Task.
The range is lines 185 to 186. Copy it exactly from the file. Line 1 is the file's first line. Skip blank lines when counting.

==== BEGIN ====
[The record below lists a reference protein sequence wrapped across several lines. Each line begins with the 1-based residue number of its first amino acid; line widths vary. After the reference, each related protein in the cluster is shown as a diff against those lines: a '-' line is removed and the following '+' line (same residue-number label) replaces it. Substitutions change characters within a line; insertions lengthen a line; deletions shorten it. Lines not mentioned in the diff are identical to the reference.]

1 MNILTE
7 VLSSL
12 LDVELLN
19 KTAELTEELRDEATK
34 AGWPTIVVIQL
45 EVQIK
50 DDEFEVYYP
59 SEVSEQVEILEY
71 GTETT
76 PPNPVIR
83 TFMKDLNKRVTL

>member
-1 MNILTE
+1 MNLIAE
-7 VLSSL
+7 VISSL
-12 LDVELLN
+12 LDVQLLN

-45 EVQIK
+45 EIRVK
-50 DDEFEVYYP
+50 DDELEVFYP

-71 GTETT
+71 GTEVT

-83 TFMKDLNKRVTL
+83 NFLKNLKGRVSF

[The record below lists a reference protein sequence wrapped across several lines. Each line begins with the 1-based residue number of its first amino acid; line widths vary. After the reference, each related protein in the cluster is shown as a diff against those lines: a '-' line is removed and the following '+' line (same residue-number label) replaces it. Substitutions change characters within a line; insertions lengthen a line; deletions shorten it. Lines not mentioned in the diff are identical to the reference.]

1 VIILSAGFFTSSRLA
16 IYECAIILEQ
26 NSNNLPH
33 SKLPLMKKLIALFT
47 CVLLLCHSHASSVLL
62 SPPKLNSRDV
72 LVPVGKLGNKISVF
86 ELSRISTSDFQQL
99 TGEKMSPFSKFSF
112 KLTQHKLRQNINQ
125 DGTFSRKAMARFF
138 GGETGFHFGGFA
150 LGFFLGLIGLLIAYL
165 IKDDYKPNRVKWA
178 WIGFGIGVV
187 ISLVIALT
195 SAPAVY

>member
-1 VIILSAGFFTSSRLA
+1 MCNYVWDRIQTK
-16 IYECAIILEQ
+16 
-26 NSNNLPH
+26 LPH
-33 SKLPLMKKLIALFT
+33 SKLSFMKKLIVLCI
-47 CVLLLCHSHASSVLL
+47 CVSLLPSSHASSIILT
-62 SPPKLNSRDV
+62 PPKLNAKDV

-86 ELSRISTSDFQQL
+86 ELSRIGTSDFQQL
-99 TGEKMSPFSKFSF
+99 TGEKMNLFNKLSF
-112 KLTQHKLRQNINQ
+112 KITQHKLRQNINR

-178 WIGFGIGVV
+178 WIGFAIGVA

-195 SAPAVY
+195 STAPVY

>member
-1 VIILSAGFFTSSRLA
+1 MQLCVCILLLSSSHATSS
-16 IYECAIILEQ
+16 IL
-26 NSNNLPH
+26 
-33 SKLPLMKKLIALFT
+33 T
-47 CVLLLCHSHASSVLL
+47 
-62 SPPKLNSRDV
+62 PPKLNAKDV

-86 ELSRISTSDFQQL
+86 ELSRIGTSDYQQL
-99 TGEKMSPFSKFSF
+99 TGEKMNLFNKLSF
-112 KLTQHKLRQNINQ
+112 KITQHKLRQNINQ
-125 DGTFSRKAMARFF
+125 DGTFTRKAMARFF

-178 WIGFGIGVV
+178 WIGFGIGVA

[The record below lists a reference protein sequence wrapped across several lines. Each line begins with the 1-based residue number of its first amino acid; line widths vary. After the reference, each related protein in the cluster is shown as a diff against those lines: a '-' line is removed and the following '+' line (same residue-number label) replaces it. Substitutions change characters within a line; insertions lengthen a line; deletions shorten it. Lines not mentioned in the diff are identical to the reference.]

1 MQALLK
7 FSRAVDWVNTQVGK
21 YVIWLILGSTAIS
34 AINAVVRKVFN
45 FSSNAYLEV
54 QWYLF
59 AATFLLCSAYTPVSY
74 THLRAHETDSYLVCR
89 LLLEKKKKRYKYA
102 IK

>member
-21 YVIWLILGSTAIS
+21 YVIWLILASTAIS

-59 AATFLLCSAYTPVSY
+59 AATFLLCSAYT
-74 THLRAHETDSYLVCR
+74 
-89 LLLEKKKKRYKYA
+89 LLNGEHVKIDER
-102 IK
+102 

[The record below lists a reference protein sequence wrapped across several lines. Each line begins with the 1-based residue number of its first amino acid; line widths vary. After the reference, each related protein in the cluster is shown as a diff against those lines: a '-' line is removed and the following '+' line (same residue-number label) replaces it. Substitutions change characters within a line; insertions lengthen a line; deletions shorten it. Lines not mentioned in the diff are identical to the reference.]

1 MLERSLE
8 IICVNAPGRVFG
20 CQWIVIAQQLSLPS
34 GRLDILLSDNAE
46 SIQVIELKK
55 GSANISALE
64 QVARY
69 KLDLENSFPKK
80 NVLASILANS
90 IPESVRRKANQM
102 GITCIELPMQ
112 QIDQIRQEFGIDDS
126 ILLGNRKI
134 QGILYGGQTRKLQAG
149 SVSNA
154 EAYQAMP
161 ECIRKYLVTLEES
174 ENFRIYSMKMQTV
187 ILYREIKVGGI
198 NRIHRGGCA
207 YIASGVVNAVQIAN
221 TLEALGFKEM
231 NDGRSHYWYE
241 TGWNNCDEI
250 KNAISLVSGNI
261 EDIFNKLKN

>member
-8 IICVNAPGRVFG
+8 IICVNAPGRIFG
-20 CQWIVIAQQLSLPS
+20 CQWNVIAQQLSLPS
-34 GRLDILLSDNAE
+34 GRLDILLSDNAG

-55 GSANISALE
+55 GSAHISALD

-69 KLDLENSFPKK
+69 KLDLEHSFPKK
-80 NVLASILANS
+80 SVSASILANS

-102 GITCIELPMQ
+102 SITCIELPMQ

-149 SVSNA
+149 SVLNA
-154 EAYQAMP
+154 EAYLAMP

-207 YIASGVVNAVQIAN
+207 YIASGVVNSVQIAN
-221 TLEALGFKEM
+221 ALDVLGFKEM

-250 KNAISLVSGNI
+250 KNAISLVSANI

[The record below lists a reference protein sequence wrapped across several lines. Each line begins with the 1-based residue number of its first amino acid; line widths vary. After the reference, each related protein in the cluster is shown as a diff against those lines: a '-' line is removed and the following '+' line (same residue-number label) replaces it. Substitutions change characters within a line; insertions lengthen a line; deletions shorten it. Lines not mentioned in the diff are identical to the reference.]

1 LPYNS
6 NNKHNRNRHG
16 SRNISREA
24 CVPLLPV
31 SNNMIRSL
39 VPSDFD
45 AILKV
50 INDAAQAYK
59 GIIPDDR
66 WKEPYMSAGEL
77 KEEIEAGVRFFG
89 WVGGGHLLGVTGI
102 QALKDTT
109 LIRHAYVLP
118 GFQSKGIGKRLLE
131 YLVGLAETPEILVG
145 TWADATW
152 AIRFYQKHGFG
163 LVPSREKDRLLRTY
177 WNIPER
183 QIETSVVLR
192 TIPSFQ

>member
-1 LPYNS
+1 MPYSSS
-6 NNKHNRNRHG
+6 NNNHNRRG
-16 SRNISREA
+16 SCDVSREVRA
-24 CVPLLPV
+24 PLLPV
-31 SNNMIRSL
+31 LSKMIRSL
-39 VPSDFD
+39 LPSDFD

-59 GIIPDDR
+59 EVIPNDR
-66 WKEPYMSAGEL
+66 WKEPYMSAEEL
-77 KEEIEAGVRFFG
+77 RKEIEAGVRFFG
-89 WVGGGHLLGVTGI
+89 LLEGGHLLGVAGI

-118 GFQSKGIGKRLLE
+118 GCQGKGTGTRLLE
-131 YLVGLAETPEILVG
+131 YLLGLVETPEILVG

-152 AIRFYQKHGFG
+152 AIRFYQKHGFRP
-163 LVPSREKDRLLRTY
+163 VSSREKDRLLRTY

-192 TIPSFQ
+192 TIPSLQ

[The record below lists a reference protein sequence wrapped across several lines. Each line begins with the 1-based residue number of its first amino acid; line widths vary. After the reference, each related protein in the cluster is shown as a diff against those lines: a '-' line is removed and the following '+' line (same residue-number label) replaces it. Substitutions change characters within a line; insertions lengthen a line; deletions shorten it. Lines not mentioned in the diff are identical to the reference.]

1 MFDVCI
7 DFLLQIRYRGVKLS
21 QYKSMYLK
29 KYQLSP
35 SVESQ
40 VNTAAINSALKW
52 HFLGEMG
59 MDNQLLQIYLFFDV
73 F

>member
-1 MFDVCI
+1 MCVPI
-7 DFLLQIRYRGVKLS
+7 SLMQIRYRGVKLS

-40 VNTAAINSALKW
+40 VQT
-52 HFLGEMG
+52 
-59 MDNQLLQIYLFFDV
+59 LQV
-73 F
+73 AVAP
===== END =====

163 LVPSREKDRLLRTY
177 WNIPER